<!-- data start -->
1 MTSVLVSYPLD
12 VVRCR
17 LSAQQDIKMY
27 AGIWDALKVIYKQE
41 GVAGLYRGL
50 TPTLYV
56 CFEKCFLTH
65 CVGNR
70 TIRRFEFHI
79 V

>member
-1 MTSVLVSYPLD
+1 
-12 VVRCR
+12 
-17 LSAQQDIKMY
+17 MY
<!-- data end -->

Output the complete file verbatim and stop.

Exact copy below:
1 MTSVLVSYPLD
12 VVRCR
17 LSAQQDIKMY
27 AGIWDALKVIYKQE
41 GVAGLYRGL
50 TPTLYV
56 CFEKCFLTH
65 CVGNR
70 TIRRFEFHI
79 V

>member
-1 MTSVLVSYPLD
+1 
-12 VVRCR
+12 
-17 LSAQQDIKMY
+17 MY